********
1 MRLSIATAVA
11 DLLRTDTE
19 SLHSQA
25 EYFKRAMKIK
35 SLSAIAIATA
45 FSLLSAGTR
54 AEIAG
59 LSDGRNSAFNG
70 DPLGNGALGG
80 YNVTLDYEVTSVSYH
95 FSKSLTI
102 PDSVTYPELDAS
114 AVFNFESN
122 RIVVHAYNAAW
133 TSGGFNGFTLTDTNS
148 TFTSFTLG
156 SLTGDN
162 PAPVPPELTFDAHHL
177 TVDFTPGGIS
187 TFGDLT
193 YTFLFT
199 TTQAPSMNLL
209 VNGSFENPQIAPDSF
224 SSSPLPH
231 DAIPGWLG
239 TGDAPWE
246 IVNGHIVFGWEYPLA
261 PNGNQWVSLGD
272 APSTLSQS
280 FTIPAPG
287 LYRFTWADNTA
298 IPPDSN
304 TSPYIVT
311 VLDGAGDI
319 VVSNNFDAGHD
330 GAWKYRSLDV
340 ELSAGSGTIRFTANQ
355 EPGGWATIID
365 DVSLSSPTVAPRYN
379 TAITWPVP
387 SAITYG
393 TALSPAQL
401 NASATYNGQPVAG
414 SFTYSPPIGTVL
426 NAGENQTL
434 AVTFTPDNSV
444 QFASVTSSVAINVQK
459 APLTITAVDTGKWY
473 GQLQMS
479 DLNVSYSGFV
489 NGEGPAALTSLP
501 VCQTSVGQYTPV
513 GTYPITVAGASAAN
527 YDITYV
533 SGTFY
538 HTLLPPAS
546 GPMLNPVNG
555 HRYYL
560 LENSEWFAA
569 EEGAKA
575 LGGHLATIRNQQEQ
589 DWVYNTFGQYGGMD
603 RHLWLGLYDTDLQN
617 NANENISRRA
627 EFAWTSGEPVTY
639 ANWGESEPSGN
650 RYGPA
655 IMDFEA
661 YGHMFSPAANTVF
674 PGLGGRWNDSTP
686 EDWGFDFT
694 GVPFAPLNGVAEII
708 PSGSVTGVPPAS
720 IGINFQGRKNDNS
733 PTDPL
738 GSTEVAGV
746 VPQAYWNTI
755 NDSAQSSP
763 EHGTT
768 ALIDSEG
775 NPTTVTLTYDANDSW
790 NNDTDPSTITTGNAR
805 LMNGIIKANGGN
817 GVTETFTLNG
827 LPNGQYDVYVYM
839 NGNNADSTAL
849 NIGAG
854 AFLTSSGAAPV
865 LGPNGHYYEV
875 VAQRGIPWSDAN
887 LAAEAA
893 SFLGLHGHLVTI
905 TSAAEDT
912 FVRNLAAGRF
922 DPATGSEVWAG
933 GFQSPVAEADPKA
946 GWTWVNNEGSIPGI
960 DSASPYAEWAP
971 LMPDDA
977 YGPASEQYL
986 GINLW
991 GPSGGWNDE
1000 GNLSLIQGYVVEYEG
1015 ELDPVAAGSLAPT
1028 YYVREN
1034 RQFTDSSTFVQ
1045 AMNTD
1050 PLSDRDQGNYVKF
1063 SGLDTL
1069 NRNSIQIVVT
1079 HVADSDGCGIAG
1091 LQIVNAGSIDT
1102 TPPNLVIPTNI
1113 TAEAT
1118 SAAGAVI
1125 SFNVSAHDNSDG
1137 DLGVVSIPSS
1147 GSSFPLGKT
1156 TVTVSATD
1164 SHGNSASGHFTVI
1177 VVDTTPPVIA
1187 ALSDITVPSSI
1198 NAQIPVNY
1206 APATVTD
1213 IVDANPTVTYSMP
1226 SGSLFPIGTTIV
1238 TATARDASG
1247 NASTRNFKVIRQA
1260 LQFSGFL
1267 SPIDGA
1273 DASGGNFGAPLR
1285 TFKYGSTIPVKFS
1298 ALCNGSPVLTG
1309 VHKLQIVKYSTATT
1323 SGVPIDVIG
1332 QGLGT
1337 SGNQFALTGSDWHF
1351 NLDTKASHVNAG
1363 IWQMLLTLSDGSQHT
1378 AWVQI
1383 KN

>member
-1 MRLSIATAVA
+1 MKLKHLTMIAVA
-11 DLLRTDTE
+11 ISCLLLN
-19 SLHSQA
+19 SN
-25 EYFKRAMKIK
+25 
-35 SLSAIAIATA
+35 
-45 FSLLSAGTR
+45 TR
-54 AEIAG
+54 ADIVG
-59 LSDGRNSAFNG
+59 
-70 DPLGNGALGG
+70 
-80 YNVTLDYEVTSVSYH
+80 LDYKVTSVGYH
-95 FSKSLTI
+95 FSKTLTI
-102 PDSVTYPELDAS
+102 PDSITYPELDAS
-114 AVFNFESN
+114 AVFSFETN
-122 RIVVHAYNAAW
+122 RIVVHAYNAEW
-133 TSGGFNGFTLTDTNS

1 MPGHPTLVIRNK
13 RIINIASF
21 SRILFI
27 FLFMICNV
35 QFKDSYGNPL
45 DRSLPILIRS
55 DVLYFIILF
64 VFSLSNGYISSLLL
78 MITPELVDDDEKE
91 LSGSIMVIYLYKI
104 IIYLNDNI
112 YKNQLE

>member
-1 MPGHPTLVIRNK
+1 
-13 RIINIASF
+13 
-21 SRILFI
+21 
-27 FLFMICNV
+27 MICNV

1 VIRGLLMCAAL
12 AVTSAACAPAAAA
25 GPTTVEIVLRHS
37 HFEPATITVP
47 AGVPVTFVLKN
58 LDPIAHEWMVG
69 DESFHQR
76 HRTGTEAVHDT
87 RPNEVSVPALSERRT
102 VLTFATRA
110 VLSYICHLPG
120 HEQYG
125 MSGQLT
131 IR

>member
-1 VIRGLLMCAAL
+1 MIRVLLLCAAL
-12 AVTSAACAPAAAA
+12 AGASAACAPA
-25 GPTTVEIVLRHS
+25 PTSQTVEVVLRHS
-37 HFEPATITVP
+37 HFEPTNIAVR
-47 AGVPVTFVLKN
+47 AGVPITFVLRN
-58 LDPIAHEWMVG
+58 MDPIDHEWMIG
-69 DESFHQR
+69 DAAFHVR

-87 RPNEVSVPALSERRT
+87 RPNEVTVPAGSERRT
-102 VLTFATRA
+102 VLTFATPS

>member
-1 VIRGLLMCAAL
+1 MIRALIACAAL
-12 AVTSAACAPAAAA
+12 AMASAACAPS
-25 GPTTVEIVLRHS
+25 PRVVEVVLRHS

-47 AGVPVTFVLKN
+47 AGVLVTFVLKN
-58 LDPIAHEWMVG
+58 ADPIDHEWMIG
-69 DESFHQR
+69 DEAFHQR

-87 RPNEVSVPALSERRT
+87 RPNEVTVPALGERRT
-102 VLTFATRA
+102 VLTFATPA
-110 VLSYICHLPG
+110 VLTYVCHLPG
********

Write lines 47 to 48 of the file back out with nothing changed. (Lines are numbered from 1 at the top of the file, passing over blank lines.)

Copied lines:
444 QFASVTSSVAINVQK
459 APLTITAVDTGKWY